The Washington State Archives maintains, as historical records, the files of the legislative committees that considered the 1987 amendments. The file of the House Judiciary Committee for SHB 927 includes a lengthy explanation of the bill prepared by its drafter, University of Washington Law Professor Marjorie D. Rombauer. The comments explain that the phrase “for the debts of the owner” previously appeared in RCW 6.16.080, but were removed in a 1981 amendment. Professor Rombauer reasoned:

Since general real property taxes are not personal liabilities of owners of real property, restoration of the language should remove any question about the enforceability of real property tax liens against homesteads.

Drafter’s Comments at 5 (on file with Washington State Archives, House Judiciary Committee file for SHB 927 (1987)).

This legislative history is consistent with previous judicial discussion of the nature of a real property tax debt. The Washington Supreme Court has explained that:

In the state of Washington, the only way in which [unpaid] taxes on realty may be collected is by the assertion of a lien on the land itself. Rem. Supp. 1943, a 11265 . . . [now RCW 84.60.020]. The lien follows the land, and if the owner on the tax day chooses subsequently to sell or otherwise dispose of his property, there is no way in which he may personally be held responsible at the time of levy.

Timber Traders, Inc. v. Johnston, 87 Wn.2d 42, 47, 548 P.2d 1080
(1976) (quoting Puget Sound Power and Light Co. v. Cowlitz Cy, 38 Wn.2d 907, 920, 234 P.2d 506 (1951) (Finley, J. dissenting)) (bracketed material by the court). The United States Supreme Court later relied upon this language as authority for the proposition that, “[l]iability for the ad valorem tax flows exclusively from ownership of realty on the annual date of assessment.” County of Yakima v. Confederated Tribes Bands of Yakima Indian Nation, 502 U.S. 251, 116 L.Ed.2d 687, 702, 112 S.Ct. 683 (1992). The tax is, therefore, a tax on the land and not on the land owner. Id.

The legislative bill report and the supporting materials in the legislative committee file, record an intention that the 1987 amendments to RCW 6.13.070 clarify that the homestead exemption does not apply to a tax foreclosure. Even if the statutory language, in light of Cunningham, might be regarded as ambiguous, it is our task to determine the legislative intent. In re Sehome Park Care Center, 127 Wn.2d 774, 778, 903 P.2d 443 (1995).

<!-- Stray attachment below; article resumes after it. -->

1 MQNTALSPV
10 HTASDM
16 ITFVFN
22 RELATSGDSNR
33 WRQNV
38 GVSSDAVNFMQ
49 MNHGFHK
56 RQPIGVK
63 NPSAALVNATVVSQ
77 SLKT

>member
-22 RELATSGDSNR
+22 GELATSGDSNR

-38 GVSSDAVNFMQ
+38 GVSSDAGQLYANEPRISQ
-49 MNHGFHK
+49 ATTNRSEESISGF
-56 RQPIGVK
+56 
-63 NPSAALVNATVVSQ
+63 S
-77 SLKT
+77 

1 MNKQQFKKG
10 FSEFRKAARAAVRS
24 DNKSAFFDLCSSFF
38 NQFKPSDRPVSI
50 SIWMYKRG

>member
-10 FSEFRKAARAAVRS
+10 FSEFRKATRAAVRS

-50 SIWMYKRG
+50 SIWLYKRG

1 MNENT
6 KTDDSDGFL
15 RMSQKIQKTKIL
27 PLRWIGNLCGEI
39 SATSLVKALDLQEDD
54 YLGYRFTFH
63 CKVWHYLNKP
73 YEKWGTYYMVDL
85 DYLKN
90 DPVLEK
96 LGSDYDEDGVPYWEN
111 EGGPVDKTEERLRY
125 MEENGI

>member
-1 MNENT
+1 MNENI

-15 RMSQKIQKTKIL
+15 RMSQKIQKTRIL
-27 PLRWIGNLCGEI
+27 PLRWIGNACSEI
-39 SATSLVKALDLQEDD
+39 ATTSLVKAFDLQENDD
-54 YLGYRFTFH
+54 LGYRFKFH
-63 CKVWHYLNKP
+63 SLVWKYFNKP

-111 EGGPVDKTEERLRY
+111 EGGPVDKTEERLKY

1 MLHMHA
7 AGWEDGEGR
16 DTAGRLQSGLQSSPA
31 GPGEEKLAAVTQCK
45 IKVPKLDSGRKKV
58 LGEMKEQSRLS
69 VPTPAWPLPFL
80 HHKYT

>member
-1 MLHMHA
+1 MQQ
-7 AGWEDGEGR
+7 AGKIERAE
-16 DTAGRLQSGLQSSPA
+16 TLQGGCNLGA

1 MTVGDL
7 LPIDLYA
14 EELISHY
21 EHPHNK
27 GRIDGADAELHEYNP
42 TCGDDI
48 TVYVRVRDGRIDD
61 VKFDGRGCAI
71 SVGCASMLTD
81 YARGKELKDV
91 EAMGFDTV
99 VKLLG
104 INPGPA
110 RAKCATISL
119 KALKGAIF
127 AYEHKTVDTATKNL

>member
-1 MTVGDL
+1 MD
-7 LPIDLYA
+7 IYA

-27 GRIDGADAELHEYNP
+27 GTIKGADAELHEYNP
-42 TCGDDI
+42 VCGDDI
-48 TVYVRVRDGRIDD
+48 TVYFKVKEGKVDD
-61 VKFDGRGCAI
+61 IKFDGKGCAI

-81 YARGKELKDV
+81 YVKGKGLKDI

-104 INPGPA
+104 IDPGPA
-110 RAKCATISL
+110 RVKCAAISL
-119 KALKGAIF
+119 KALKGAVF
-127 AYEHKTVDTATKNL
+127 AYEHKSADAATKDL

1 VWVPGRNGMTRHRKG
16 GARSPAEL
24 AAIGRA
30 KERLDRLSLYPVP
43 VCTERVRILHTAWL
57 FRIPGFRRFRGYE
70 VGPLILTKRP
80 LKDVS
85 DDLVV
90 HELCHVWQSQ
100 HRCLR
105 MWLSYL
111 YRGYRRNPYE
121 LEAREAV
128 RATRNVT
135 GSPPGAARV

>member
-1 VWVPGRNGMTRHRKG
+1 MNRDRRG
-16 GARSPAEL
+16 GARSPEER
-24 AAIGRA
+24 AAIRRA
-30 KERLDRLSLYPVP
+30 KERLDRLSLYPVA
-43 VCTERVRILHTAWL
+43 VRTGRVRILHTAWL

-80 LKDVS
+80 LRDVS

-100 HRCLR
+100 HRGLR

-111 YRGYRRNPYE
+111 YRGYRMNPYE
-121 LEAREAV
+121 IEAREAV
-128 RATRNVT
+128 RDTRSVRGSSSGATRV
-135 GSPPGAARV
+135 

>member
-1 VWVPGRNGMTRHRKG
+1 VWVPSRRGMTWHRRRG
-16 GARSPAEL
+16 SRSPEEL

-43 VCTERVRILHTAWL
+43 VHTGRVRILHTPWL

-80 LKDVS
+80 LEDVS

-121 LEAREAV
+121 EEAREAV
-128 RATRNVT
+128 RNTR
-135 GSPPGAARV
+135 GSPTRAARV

The 1987 amendment followed the court of appeals’ decision in Algona and, therefore, changed the way in which the principles announced in that case apply to property taxes. It is of no consequence that the Legislature addressed the point through language limiting the homestead exemption to “debts of the owner,” rather than by adding an exception to the list in RCW 6.13.080. The legislative objective was to exclude property tax foreclosures from the homestead exemption. We see no difference between doing this by adding tax foreclosures as an exception to the homestead (as the Cunningham court concluded was necessary), or by limiting the scope of the homestead exemption itself.

We, therefore, respond to your second question by concluding that the homestead exemption does not bar a foreclosure for unpaid real property taxes. We reach this conclusion because we believe it is the only one that takes into account the statutory language limiting the homestead exemption to “debts of the owner,” the legislative history, and the view previously taken by Washington courts regarding the nature of the real property tax, while remaining consistent with the principles announced in Algona.

Our answer to your second question makes it unnecessary to address your third question.

We trust this opinion will be of assistance to you.

Very truly yours,


JEFFREY T. EVEN Assistant Attorney General